As demand for coconut products continues to grow worldwide, the top producers of the fruit struggle to keep up.
Coconuts' remarkable levels of resilience means that they can be grown in a wide variety of soils, although they do require a relatively high amount of rainfall. The natural habitat of coconuts is found in coastal areas and on the fringes of deserts, where it is a primary source of sustenance for dwellers within these climes. The coconut is a tropical tree species, mainly grown and harvested by small-scale farmers. Production of coconuts is concentrated on island and coastal areas, such as Fiji and Samoa, as well as in the humid tropics, such as India, the Philippines, Thailand and Indonesia.
The coconut is a very useful plant with a wide range of products being sourced from it. Coconut products are used to make everything from clothing to animal feed to beauty creams. Its kernel is harvested for its edible flesh and delicious water, while its husk is used for its strong fibers. Most important, however, are its oils, which are extracted, processed, and marketed for culinary, medicinal, and cosmetic uses alike. Typically, the flesh is first dried down to 6% moisture to make copra. This product is then hauled to factories across the world where it is manufactured into oil. Less widely used, but more valuable, “virgin” coconut oil is directly extracted from raw coconut.
Brazil was the top coconut producing country until 2010, but now three Asian producers have bettered it to take away its crown. Currently, 90% of global supply comes from Asia where it is a vital source of income for many countries. Coconut exports make up 50% of Vanuatu’s national income and 1.5 % of the Philippines’. The Solomon Islands and Samoa export mainly oil and copra, while India, The Philippines, and Sri Lanka concentrate on disseminating desiccated coconut products, and have dominated that market for over a century. The Philippines exports more than $1 billion worth of coconuts to the United States alone. Nonetheless, growth in the trade between them still lags 8% behind growth in demand.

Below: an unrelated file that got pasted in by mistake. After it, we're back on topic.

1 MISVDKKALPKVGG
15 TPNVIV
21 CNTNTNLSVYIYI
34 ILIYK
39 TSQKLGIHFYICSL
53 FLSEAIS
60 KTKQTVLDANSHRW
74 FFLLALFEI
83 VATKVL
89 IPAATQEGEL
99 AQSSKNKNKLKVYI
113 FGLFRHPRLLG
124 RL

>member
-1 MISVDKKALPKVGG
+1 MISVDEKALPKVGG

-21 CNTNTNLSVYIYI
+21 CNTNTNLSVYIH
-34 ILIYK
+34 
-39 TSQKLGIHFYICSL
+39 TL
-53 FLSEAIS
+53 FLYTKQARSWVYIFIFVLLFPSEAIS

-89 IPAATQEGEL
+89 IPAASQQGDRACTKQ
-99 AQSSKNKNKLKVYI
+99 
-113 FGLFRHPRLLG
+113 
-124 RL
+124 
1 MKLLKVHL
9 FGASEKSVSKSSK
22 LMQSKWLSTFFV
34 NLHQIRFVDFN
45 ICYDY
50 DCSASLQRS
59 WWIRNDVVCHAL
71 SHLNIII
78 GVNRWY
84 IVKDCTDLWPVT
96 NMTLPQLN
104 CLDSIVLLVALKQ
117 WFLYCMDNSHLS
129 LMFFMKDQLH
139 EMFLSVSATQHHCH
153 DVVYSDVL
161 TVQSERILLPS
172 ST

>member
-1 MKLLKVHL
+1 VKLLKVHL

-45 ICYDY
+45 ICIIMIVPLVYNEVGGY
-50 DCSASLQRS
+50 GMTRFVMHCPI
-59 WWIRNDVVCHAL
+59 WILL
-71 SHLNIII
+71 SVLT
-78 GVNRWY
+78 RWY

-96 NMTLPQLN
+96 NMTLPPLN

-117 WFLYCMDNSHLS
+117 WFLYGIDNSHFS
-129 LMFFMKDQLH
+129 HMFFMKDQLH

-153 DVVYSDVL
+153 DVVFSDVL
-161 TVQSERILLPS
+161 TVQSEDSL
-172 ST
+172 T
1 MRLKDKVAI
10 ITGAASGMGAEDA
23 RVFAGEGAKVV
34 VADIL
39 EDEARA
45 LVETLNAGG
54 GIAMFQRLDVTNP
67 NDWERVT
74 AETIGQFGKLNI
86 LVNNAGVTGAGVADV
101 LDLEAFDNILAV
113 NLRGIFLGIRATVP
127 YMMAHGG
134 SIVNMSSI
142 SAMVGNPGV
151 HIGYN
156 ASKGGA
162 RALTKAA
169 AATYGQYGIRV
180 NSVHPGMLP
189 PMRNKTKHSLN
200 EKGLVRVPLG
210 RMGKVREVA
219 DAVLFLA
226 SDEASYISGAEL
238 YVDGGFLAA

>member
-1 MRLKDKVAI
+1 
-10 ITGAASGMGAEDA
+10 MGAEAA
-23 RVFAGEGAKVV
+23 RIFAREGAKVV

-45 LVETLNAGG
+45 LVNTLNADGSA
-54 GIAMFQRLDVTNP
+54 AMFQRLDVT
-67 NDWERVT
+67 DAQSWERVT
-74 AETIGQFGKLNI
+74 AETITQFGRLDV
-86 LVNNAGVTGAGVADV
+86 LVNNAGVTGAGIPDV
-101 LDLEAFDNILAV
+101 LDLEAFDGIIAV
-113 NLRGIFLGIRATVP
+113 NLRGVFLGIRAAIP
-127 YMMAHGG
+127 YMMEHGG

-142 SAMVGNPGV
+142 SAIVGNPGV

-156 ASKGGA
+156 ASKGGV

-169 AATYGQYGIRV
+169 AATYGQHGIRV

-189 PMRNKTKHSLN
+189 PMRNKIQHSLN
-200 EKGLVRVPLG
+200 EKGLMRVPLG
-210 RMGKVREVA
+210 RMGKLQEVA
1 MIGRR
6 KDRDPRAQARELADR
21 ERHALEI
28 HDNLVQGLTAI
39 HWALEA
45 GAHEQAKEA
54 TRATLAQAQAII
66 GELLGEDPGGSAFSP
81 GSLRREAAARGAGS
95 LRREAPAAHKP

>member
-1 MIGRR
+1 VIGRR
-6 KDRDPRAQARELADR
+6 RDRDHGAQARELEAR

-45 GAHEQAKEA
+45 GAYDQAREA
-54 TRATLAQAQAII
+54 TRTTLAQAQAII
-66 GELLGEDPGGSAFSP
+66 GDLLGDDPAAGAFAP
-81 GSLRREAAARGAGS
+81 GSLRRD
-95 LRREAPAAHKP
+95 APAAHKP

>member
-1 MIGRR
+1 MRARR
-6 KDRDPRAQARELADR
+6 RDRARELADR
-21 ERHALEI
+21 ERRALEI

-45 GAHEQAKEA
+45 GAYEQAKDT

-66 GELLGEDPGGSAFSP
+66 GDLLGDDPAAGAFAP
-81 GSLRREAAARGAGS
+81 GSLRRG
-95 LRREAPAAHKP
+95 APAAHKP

Demand for coconuts has grown upwards of 500% in the last decade. This is because coconut-based derivatives, such as soaps, virgin coconut oil, health products and coconut water, have all seen large spikes in demand, so much so that producers may not be able to keep up. The Philippines is requesting international help to streamline their production protocols, and the international community has responded by taking steps to reduce demand for coconuts.
Because demand for coconuts are not being met, European markets have taken a number of steps to curb their demand. Specifically, the European Union has proposed levies on vegetable imports to the EU, they have promoted the use of alternative vegetable oils, such as palm, canola and soya, and they have put stricter aflatoxin regulations into place within the copra production market. With the measures being taken to curb runaway demand, suppliers are still making a pretty penny. Indeed, numerous foreign firms are looking to invest in the supply side of coconut production, especially in places such as Sri Lanka's ultra-productive ‘Coconut Triangle’ region.
‘Fair Trade’ practices in the industry try to ensure that the benefits of the booming sector will trickle all of the way down to small farmers, but they unfortunately keep the production rates rising at a slower rate. Lack of investment in sustaining the coconut-growing land’s productivity, largely due to the high costs associated, mean that some farms are producing 75% less fruit than they did 30 years ago. The problem of insufficient supply to meet the increased demand is not helped by the fact that many of the trees producing coconuts today are over 50 years old, 20 years past their prime production years. According to APCC (the Asian and Pacific Coconut Community), many plantations across Asia are experiencing zero growth, and some are even ceasing production as their farmers switch their focus to oil palm production.
Today, the top coconut suppliers are struggling to meet the increasing demands of the global economy. Coconut has been a cash crop for decades and, even with stiff competition from other vegetable oils, it promises to continue to be a profitable venture in the future. Nonetheless, the top global coconut producers must learn from the current situation, and take steps to ensure that their farms are sustainable enough to stand the tests of time and meet future demands.
Rita Food and Drink Co.,Ltd.